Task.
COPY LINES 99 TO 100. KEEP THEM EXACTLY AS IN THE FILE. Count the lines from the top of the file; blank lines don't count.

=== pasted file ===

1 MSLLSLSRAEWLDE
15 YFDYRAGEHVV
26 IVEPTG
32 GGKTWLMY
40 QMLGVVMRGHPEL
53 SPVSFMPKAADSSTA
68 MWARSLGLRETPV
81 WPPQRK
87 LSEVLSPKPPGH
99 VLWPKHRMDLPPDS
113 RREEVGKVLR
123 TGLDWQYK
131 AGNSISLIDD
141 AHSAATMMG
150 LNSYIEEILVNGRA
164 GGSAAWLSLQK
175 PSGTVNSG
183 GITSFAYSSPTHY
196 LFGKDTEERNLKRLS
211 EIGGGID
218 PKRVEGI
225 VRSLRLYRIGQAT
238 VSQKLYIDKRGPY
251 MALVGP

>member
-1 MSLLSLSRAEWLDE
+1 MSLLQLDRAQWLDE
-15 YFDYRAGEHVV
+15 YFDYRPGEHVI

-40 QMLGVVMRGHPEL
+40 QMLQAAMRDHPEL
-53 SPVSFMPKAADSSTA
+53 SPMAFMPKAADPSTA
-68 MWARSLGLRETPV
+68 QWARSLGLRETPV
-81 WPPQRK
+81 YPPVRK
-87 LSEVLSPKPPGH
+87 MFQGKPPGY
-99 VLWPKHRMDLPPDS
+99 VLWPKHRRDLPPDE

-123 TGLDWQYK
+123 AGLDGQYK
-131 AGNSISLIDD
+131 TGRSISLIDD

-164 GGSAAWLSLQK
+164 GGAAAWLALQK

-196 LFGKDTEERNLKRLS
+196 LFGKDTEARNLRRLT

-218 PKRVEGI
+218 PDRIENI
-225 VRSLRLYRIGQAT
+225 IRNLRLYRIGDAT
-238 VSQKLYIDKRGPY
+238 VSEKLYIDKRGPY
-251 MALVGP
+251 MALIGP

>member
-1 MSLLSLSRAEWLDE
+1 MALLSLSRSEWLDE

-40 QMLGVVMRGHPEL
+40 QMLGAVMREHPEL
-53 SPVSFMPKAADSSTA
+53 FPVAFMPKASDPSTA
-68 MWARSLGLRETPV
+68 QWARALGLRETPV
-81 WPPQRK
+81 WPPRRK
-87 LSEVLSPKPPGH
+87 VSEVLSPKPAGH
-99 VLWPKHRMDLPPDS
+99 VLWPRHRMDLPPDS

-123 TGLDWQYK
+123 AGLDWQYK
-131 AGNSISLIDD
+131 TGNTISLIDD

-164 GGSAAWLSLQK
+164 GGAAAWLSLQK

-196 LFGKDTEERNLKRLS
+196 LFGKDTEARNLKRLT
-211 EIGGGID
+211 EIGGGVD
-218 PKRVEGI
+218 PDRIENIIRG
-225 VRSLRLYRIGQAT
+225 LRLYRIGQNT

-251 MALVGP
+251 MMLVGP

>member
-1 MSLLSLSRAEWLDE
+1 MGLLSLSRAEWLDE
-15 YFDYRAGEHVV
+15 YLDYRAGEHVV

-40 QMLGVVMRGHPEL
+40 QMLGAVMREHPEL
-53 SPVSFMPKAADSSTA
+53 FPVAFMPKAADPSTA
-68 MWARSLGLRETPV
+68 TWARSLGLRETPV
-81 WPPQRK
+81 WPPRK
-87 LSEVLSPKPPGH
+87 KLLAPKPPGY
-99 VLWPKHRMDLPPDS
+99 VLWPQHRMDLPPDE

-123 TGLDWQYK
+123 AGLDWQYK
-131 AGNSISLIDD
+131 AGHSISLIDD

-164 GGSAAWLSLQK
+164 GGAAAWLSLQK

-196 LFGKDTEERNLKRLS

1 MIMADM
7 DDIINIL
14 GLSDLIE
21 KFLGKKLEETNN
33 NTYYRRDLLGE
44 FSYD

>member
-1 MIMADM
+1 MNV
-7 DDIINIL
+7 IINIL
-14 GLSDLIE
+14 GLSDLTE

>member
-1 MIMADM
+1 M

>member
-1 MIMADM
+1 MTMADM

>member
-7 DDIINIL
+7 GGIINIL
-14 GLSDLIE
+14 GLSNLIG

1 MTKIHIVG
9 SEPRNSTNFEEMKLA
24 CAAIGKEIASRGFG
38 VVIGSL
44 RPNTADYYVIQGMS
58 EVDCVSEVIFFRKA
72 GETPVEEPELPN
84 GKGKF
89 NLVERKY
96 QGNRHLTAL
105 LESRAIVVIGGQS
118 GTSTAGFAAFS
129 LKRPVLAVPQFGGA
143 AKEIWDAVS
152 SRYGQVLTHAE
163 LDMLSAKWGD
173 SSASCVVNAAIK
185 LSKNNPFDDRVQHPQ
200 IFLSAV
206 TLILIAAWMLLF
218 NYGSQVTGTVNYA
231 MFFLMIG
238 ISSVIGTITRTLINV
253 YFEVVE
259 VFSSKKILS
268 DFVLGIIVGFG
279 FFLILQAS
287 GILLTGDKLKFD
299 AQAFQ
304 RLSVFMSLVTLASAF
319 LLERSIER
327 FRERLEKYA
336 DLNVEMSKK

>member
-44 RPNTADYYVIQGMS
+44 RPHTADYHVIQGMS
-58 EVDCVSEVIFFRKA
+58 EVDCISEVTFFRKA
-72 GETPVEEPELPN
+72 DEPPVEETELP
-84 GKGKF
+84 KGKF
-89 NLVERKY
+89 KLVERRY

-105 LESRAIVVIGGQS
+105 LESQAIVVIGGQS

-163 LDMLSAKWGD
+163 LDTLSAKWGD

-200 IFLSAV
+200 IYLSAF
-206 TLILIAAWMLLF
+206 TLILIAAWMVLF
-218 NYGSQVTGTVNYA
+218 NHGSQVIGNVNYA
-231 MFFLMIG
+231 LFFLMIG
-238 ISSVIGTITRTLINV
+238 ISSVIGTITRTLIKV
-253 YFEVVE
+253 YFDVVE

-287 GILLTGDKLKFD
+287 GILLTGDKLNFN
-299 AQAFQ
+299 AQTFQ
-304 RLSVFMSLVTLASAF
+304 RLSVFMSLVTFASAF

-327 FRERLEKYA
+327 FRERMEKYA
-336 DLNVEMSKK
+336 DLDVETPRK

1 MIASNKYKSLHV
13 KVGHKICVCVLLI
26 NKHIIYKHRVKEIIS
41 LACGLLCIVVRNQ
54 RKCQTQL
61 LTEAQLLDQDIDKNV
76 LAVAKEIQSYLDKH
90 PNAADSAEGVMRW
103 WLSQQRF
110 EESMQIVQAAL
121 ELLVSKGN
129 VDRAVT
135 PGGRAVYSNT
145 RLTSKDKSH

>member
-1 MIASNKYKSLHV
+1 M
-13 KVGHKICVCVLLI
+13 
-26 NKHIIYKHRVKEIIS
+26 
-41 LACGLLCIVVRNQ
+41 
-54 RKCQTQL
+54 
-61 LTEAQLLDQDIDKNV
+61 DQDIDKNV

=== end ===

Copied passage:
+68 TWARSLGLRETPV
-81 WPPQRK